During the just-concluded Naha Sivaratri, the question came up as to whether any Carnatic composition specifically mentions the festival. There are plenty of songs on Lord Siva but searching for any specific reference to Maha Sivaratri is a tough task. However, there is one, by Purandara Dasa.
The song, Siva Darusana Namagaayitu is found in the Sri Purandara Mani Malai of Madras Lalithangi and ML Vasanthakumari, set in raga Madhyamavati and tala Adi (p 100 of the 1955 edition). It is one of the rare compositions of Purandara Dasa where Siva and not Vishnu forms the theme.
Listen to it here https://youtu.be/2_RLSQepVb8
But then, perhaps anticipating such comments, the composer has firmly included an admonition at the end, to which I shall come appropriately at the end of this article. For the record there are other compositions on Siva by Purandara Dasa. Chandrachooda Siva Sankara is on Lord Kumbheswara of Kumbakonam and has been sung by ML Vasanthakumari as a ragamalika – Shankarabharanam, Hamsanandi, Todi and Kamas. The last charanam, which identifies the kshetram is set in all four ragas in reverse order.
Listen to it here https://youtu.be/67rh53Plrfg
Karunanidhiye Isa is on Tiruvannamalai and the song has gained traction in recent times with a tune in Kurinji by RK Shriramkumar.
Listen to it here https://youtu.be/gvp_X3pOEaU
Siva Darusana Namagaayitu is structured as a set of devotees going to the temple of Mallikarjunaswami in Srisailam. During the composer’s lifetime, which coincided with the zenith of the Vijayanagar Empire, much expansion and construction happened at this shrine and clearly, it was a very popular place for pilgrimage. King Krishnadevaraya had visited it immediately after his victory over the Gajapatis and endowed the temple with land and much else. The shrine itself is much older, being a Padal Petra Sthalam. There is a delectable reference comparing the Lord here to the jasmine that blooms in the evening in Adi Sankara’s Sivanandalahari. Being one of the 12 jyotirlingas it also finds mention in his Dvadasa Linga Stuti. To Akka Mahadevi of the 12th century, the Lord here was her spiritual ideal.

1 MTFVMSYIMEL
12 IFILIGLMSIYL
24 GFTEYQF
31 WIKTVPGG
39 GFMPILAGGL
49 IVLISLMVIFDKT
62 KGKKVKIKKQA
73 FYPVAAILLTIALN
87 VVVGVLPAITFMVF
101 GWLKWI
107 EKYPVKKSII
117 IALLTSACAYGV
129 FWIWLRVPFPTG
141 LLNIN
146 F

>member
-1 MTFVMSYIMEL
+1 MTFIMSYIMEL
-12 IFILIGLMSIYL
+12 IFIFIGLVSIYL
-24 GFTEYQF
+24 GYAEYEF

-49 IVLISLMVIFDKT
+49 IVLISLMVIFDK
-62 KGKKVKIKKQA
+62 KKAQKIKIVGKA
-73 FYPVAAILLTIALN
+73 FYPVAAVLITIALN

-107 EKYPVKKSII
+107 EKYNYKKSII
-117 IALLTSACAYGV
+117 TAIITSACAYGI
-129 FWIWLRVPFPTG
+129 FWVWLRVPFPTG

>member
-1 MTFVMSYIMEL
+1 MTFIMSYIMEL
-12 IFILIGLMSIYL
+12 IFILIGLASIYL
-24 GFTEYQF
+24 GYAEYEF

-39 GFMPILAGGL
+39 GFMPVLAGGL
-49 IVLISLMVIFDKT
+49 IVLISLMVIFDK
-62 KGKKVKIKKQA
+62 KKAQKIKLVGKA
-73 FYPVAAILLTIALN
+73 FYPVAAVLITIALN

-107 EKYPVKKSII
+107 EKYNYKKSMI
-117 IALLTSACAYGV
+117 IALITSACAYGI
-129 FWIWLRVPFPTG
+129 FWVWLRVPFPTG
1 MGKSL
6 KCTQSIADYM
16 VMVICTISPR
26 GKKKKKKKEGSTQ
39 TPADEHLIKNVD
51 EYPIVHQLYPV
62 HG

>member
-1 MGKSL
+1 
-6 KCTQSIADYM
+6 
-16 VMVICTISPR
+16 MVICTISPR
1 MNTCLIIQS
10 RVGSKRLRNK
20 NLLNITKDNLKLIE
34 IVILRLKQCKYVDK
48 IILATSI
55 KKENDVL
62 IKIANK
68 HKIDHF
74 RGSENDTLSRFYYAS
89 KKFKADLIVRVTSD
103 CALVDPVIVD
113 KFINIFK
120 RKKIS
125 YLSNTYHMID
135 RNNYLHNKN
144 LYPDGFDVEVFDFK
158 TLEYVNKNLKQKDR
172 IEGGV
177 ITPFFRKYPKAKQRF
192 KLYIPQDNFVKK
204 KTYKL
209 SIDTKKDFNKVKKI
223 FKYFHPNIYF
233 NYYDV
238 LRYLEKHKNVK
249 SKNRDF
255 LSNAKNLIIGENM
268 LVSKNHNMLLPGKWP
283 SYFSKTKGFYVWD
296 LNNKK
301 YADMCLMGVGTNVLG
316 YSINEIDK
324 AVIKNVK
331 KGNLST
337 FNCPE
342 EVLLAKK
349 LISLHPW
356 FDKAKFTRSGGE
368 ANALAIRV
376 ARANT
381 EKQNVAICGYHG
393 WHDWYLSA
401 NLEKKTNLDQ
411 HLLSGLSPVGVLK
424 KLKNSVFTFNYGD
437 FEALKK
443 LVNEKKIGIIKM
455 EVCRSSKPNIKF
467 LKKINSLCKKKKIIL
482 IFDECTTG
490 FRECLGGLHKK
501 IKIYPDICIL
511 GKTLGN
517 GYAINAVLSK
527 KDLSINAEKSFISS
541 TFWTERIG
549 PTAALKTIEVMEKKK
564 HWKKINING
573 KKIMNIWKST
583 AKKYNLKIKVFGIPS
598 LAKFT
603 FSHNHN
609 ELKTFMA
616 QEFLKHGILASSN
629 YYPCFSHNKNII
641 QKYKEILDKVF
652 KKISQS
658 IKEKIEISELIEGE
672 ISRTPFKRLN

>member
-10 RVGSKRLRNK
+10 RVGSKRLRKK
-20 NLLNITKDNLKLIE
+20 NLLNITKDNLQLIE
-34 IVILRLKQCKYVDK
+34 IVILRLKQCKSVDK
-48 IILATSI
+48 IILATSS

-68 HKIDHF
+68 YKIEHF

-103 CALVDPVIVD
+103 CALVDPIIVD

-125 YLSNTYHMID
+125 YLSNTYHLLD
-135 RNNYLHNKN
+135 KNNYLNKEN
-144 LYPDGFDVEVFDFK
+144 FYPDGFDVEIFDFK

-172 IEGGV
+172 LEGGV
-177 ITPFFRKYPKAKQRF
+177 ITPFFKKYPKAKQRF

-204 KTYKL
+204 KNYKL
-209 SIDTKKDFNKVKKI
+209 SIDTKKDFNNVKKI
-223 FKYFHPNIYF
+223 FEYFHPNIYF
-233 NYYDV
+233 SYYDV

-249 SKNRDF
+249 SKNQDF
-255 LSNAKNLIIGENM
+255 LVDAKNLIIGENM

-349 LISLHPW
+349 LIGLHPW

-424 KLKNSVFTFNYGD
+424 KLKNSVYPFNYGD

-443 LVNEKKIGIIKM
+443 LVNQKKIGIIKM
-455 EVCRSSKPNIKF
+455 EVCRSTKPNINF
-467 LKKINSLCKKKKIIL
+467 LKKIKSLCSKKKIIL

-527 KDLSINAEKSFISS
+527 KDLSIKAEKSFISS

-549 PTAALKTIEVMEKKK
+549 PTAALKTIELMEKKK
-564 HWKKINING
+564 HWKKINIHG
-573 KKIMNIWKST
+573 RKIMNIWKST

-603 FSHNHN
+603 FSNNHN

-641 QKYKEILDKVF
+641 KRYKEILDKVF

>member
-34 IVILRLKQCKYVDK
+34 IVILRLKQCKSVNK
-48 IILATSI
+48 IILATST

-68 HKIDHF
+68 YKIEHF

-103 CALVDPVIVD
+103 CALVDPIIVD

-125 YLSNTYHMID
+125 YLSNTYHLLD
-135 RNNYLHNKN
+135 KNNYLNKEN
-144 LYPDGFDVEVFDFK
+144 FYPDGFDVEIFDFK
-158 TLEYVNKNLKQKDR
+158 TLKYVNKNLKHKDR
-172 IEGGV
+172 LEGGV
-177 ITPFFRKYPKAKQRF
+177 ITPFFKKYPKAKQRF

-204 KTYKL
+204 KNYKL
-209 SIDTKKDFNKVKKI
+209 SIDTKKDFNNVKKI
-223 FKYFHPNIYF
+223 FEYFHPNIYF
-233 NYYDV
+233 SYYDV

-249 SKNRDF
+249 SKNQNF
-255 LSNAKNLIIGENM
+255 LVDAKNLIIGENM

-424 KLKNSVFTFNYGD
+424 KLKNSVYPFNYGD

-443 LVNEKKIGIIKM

The temple witnesses a ten-day Brahmotsavam during MahaSivaratri, which itself is on the seventh day of this festive period. The wedding of Shiva and Parvati is celebrated that evening. It is to be remembered that this celestial marriage is the most popular legend behind the observance of this event all over the country. The composition reflects on a just concluded darshan of the Lord. ‘We have just seen the Lord on Sivaratri,” is the burden of the Pallavi. Purandara Dasa uses the word jaagarane – meaning remaining awake – which is part of the observances prescribed for this event. The anupallavi is more specific on the kshetra – “Having bathed in the sin-destroying Patalaganga, we saw the Jyotirlinga and got rid of our daily concerns.” Srisailam itself is located on the banks of the river Krishna, which at this spot is known as Patalaganga. It is considered very important to bathe in it before going to the shrine proper. Thus, by combining the reference to Jyotirlinga and the Patalaganga, Purandara Dasamakes it clear that he means Srisailam in this song and no other temple.
The charanam is most interesting as it has what Dr V Raghavan would have referred to as a ‘knot’ – it states that Siva looks at the boon-giving Saraswati and dances in joy on Nandi. The line as given in the book is Brahmana Rani (the queen of Brahma). But this is clearly either a misprint or an error that has come down the ages. The Goddess at Srisailam is Bhramaramba. She is also referred to as Bhramara Rani – the queen of the bees. Depicted as an eight-armed icon, legend has it that the Goddess took on the form of a bee to kill a demon who could not be vanquished by any two or four-armed creature. The line clearly meant Bhramara Rani which over time became Brahmana Rani. It is significant to note that on Maha Sivaratri day, just prior to the wedding, Lord Shiva here goes around on the Nandi Vahana exactly as Purandaradasa describes it. In addition, Maha Sivaratri is also associated with the Tandava of Siva, which he performs in the presence of the Goddess.
This is not an oft-heard song of Purandara Dasa and I would have never known of it had it not been for my mentor and friend, the late S Rajam. He had learnt the composition directly from Madras Lalithangi and had also sketched its theme in one of his famed musical letter pads.
And now for the admonition – “I saw the Lord on the hill even as I meditated on Purandara Vittala who is Hari Narayana” is how the song ends. To realised souls such as Purandara Dasa such differences in form were immaterial. Who are we to obsess over such things?
This article appeared in The Hindu dated March 4, 2022
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